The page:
Is it worth noting the use of the possessive determiner​? I guess it's generally accepted that possessive determiners involve  some kind of existence presupposition, though I'm aware that there's a lot more to that subject than I know. In the current instance, the presupposition would be that there is in fact Russian government support for Trump. …

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North America on the Belt and Road?

I've spent the past couple of days at the "Belt and Road Forum for Language Resources", organized by the "Beijing Advanced Innovation Center for Language Resources". There are other recently-founded Beijing Advanced Innovation Centers for "Future Education", "Genomics", "Soft Matter Science and Engineering", "Intelligent Robots and Systems", "Big Data and Brain Computing", "Future Visual Entertainment", and no doubt many others.

As for the "Belt and Road Forum" part, this is part of the "Belt and Road Initiative" (discussion e.g. here), which Christine Lagarde said "is about connecting cultures, communities, economies, and people, and about adding new economic flavors by creating infrastructure projects that are based on 21st-century expertise and governance standards". The "Belt" seems to be a set of land-based transportation projects, while the "Road" is the "Maritime Silkroad", all centered on China as illustrated here:

One thing that puzzled me about this workshop was its thematic image of an artistically pixelated globe  centered over the North Atlantic, roughly at the latitude of Philadelphia.

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Dialect maps get surreal

Everybody seems to enjoy sharing dialect maps displaying the boundaries of different American regionalisms. So it was only a matter of time before this enticing form of data visualization got satirized. On Twitter, Josh Cagan takes it in an absurdist direction.

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Plum > apricot and wine > brew: the language of poetry and painting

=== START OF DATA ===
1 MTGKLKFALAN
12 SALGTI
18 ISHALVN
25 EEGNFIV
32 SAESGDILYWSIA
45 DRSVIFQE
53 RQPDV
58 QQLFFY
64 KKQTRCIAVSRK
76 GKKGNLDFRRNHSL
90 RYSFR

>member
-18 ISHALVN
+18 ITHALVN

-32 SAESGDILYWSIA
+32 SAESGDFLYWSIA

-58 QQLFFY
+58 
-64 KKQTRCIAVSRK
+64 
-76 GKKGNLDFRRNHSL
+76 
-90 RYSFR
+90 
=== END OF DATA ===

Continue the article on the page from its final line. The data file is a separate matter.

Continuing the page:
[This is a follow up to "Preserved wife plum" (7/12/17), after which there ensued a vigorous and enlightening discussion on the terminology for plums, apricots, pastries, and so forth.]

My wife was born in Shandong in 1936, but fled from the Japanese with her family to Sichuan before she was one year old, and she spent the next eleven years of her life in Sichuan, before fleeing once again with her family, this time from the Chinese Communists, to Taiwan.

One of the last things Li-ching did before passing away in 2010 was write her childhood memoirs in Hanyu Pinyin (see here, here [three items], and here).  At this moment, I do not recall if she mentioned it in her memoirs, but one of her fondest recollections of Chengdu, the capital of Sichuan where she and her family lived (it was also the wartime capital of the Republic of China — now on Taiwan) was the làméi 臘梅 / 腊梅 (Chimonanthus fragrans / praecox).  In English, the làméi 臘梅 is referred to as wintersweet, Japanese allspice (despite the attractive name, it is not edible), calyx canthus, and mistakenly — but still quite commonly — as "wax plum" (look it up on Google Images under this name for pretty pictures of the blossoms).   In Japanese this plant is called rōbai 蝋梅, although it used to be written 臘梅 and 蠟梅 (nowadays it is normally written in kana alone:  ろうばい · ロウバイ).

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Polysemous Pejoratives

Geoff Pullum suggests that the flap over an MP’s use of nigger in the woodpile is overdone:

Anne Marie Morris, the very successful Conservative MP for Newton Abbot in the southwestern county of Devon, did not call anyone a nigger.…
Ms. Morris used a fixed phrase with its idiomatic meaning, and it contained a word which, used in other contexts, can be a decidedly offensive way of denoting a person of negroid racial type, or an outright insult or slur. Using such a slur — referring to a black person as a nigger — really would be a racist act. But one ill-advised use of an old idiom containing the word, in a context where absolutely no reference to race was involved, is not.

Oh, dear. As usual, Geoff's logic is impeccable, but in this case it's led him terribly astray.

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Tao and Taoism

Yesterday's NYT has an article by Javier C. Hernández titled "China’s Religious Revival Fuels Environmental Activism" (7/12/17).  It's a long article, filled with a lot of New Age, ecological phraseology that is uncharacteristic of the usual political, military, and economic discourse of the antireligious PRC.  I was drifting along, not paying too much attention to the details of what it said, but this short paragraph — quoting a Taoist monk named Xuan Jing — caught me up short:

As he sipped tea, he jotted down Taoist teachings: “Humans follow the earth, the earth follows heaven, heaven follows Taoism, Taoism follows nature.”